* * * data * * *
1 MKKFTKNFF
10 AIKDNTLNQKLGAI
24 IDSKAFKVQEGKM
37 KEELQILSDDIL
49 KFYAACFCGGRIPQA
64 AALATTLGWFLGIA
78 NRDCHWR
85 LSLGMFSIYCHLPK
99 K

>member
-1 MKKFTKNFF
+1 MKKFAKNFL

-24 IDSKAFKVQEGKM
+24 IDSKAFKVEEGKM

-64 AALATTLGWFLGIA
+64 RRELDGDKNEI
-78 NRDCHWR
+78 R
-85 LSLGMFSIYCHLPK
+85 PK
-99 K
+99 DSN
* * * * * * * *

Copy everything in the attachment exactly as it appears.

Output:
1 MKKFTKNFF
10 AIKDNTLNQKLGAI
24 IDSKAFKVQEGKM
37 KEELQILSDDIL
49 KFYAACFCGGRIPQA
64 AALATTLGWFLGIA
78 NRDCHWR
85 LSLGMFSIYCHLPK
99 K

>member
-1 MKKFTKNFF
+1 MKKFAKNFL

-24 IDSKAFKVQEGKM
+24 IDSKAFKVEEGKM

-64 AALATTLGWFLGIA
+64 RRELDGDKNEI
-78 NRDCHWR
+78 R
-85 LSLGMFSIYCHLPK
+85 PK
-99 K
+99 DSN